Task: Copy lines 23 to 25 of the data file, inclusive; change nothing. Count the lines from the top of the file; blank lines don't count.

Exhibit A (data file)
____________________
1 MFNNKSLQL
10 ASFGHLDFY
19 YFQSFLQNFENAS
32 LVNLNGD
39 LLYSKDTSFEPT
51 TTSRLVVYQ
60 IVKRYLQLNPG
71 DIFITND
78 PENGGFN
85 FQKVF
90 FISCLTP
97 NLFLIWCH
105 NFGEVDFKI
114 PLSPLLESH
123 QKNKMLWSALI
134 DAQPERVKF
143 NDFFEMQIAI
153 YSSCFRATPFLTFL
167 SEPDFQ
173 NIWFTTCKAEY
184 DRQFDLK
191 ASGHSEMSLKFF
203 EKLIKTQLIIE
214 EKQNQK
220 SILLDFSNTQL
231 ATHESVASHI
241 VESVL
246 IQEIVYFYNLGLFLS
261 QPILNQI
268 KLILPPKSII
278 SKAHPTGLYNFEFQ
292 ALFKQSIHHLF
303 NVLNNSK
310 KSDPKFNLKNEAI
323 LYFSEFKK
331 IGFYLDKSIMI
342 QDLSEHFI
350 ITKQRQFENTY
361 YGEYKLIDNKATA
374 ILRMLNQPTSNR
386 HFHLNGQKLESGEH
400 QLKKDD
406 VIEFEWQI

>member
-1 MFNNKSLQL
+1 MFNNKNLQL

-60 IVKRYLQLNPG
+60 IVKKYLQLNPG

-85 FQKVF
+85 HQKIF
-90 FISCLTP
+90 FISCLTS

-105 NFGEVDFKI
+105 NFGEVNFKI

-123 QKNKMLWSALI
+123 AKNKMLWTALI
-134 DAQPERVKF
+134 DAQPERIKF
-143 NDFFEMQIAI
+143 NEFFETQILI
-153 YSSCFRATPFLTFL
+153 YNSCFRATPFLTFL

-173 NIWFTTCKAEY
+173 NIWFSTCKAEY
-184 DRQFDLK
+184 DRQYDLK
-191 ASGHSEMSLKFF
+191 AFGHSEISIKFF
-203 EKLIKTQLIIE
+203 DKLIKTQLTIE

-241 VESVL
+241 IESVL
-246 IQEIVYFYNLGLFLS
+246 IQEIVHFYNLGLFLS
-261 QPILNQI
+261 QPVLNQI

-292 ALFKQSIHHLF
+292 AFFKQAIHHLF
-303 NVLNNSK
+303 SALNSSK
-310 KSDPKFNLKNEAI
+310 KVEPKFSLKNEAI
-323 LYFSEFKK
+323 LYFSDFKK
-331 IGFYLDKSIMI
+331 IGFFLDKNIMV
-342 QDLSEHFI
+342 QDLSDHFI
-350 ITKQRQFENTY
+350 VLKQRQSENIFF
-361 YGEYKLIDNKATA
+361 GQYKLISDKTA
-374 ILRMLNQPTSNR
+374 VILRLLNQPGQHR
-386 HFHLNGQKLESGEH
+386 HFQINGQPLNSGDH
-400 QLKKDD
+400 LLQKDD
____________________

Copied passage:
203 EKLIKTQLIIE
214 EKQNQK
220 SILLDFSNTQL